In the U.S., the “investor” or “shareholder” has come to mean, “the top 1%”, the individual who receives the profits; the “customer” is the person who pays those profits, usually in the form of a premium, or other externality (such as environmental).


Our economic system currently values seniority over skill and ability; nepotism and cronyism over meritocracy; selfishness over moral and ethical integrity; shortcuts over doing the right thing.

Evidence: Over $3.15 billion was spent on lobbying in the US in 2016. The same year, only $73 billion was invested in pure impact investments.

The world’s top-paid athlete, Cristiano Ronaldo, currently earns more annual income ($151 million) than all of the United States’ 535 congressmen combined *($134 million). As a society, what does that say about our priorities?


The following are excerpts from The Clean Money Revolution, by Joel Solomon. Truly a groundbreaking work that could not be more pressing.

The mainstream mindset that money and investments are somehow value neutral is the root of the problem.  – The Clean Money Revolution



Why do so many good-hearted, ethical people ignore the true impact of what their wealth is doing?

One reason is that, given the choice, people would rather not deal with their money at all. To say that people are money averse is a gross understatement. So, A) People don’t want to deal with it, because there are lots of more fun things they could do with their time, and, B) The system is set up to reinforce that inertia. The approach of the banking and financial services industries is to create inertia and intimidation.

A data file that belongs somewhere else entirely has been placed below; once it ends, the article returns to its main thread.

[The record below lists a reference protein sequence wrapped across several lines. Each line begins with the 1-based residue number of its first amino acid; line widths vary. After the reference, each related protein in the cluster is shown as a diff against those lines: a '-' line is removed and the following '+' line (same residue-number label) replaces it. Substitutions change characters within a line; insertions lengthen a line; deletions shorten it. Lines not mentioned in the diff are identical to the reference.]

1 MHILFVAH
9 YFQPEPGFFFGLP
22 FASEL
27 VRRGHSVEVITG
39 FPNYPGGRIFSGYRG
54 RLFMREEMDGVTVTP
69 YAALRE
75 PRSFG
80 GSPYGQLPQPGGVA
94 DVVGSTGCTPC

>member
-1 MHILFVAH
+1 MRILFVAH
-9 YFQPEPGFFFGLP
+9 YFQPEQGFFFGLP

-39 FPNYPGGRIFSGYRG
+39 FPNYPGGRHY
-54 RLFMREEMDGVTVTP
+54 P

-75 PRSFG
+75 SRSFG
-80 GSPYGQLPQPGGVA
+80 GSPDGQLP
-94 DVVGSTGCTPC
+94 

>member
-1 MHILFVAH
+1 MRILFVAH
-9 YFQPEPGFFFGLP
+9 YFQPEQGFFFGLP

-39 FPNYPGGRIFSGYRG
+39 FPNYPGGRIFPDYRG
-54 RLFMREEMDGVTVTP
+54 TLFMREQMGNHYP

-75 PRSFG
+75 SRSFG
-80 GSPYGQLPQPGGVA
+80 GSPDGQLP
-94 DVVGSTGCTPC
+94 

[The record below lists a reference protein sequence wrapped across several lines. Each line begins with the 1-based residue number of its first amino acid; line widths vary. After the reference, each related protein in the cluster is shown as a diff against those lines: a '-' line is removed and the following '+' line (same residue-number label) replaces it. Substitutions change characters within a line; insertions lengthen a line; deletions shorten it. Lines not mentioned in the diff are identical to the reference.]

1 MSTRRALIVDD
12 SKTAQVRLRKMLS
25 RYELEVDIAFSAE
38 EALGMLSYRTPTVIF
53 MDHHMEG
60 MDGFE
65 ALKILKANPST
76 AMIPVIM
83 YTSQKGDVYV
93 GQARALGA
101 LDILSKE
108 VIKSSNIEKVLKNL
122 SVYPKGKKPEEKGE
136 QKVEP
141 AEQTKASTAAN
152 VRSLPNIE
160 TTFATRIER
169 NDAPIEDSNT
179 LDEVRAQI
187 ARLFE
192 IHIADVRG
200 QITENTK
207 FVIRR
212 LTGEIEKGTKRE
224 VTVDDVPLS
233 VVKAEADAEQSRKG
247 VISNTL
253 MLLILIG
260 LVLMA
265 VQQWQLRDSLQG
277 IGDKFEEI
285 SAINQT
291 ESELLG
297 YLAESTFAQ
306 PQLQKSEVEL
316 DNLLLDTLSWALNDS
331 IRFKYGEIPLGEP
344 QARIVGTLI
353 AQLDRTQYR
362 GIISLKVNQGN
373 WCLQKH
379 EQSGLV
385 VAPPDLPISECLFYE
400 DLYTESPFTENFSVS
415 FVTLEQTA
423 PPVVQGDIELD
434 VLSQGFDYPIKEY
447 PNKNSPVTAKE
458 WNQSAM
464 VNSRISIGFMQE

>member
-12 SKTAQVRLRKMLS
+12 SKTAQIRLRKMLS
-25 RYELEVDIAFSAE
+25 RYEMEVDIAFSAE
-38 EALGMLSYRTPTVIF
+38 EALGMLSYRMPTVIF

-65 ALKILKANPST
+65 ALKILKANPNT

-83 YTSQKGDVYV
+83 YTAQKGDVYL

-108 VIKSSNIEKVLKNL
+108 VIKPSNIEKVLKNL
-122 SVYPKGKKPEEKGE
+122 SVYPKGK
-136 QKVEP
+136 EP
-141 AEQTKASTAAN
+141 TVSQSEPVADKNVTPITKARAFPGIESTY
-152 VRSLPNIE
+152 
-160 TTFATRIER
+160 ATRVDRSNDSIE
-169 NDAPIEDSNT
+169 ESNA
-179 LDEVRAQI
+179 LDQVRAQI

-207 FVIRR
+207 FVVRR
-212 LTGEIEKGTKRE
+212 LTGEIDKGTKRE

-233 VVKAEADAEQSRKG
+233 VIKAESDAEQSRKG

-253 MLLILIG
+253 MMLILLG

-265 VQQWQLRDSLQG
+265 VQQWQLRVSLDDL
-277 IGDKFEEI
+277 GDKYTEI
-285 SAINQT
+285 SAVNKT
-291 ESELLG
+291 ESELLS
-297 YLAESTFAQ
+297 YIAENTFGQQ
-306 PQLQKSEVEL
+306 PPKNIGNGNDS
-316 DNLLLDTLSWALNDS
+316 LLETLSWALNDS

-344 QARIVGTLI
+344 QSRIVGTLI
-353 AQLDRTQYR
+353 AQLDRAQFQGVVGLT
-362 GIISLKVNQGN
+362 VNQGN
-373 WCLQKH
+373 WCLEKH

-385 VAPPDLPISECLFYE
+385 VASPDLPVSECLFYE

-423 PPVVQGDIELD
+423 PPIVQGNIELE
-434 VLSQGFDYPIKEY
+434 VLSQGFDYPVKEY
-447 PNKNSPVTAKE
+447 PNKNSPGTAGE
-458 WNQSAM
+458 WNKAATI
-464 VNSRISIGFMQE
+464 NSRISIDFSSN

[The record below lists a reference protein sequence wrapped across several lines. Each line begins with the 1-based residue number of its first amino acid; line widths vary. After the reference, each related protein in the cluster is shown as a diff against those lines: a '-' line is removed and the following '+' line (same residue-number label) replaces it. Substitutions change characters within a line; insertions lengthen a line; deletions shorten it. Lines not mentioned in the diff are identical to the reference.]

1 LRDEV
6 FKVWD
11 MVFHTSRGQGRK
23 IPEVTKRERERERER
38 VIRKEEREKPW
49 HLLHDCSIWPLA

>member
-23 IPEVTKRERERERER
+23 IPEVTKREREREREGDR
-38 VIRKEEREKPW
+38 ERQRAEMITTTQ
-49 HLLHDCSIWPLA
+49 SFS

The inertia is that these industries actually make it relatively hard for you to switch out of something once you’ve put your money it it. On the intimidation side, you get the army of guys in blue blazers who pat you on the head and say, “Honey, we’ll take care of this for you. Just chill out.” And while you’re there they give you a whole bunch of glossy reports that have seven thousand words on them that you’ve never seen before, and your takeaway will be, “God, I thought I didn’t want to deal with my money before, now I want to deal with it even less!” And you’ll want to say, “Yeah, Joe, yeah, why don’t you just take it from here. Let me know how it goes next quarter and I’ll just wait for my statements.”


If people feel their portfolio managers are working against their values, what do they do?



There are viable alternatives. For starters, you can bring your money to a community bank instead of Wells Fargo. You just have to get over the inertia and do it. Sure, the online bill pay system may not be as snazzy as your big bank. Deal with it. At least you’re voting with your dollars and standing up for something. And, there are way more options than there were even ten years ago to construct a portfolio, even as a small investor, that ensures your investments are at least closer to not directly conflicting with your values. The very first thing to start with is clarifying what you’re absolutely the most passionate about in life. What is the world you’d like to see? Start investing in those things.